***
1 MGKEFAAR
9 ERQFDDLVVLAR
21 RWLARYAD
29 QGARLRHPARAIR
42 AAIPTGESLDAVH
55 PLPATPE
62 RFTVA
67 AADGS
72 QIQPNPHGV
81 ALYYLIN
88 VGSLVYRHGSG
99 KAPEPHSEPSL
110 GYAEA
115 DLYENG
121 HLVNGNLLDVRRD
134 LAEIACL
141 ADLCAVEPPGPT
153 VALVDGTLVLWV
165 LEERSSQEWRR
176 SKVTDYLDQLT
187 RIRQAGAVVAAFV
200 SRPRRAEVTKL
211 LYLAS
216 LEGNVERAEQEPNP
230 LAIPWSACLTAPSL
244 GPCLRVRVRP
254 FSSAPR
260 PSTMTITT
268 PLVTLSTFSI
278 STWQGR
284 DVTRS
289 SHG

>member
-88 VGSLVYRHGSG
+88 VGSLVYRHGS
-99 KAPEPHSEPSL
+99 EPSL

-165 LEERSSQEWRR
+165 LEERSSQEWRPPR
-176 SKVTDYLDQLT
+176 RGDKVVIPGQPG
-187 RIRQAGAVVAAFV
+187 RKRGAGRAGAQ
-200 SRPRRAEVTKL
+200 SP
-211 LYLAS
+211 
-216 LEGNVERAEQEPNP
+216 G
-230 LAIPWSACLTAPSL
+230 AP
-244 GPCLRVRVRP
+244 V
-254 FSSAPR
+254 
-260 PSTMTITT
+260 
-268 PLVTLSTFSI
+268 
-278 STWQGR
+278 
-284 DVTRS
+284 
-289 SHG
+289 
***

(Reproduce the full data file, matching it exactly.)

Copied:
1 MGKEFAAR
9 ERQFDDLVVLAR
21 RWLARYAD
29 QGARLRHPARAIR
42 AAIPTGESLDAVH
55 PLPATPE
62 RFTVA
67 AADGS
72 QIQPNPHGV
81 ALYYLIN
88 VGSLVYRHGSG
99 KAPEPHSEPSL
110 GYAEA
115 DLYENG
121 HLVNGNLLDVRRD
134 LAEIACL
141 ADLCAVEPPGPT
153 VALVDGTLVLWV
165 LEERSSQEWRR
176 SKVTDYLDQLT
187 RIRQAGAVVAAFV
200 SRPRRAEVTKL
211 LYLAS
216 LEGNVERAEQEPNP
230 LAIPWSACLTAPSL
244 GPCLRVRVRP
254 FSSAPR
260 PSTMTITT
268 PLVTLSTFSI
278 STWQGR
284 DVTRS
289 SHG

>member
-88 VGSLVYRHGSG
+88 VGSLVYRHGS
-99 KAPEPHSEPSL
+99 EPSL

-165 LEERSSQEWRR
+165 LEERSSQEWRPPR
-176 SKVTDYLDQLT
+176 RGDKVVIPGQPG
-187 RIRQAGAVVAAFV
+187 RKRGAGRAGAQ
-200 SRPRRAEVTKL
+200 SP
-211 LYLAS
+211 
-216 LEGNVERAEQEPNP
+216 G
-230 LAIPWSACLTAPSL
+230 AP
-244 GPCLRVRVRP
+244 V
-254 FSSAPR
+254 
-260 PSTMTITT
+260 
-268 PLVTLSTFSI
+268 
-278 STWQGR
+278 
-284 DVTRS
+284 
-289 SHG
+289 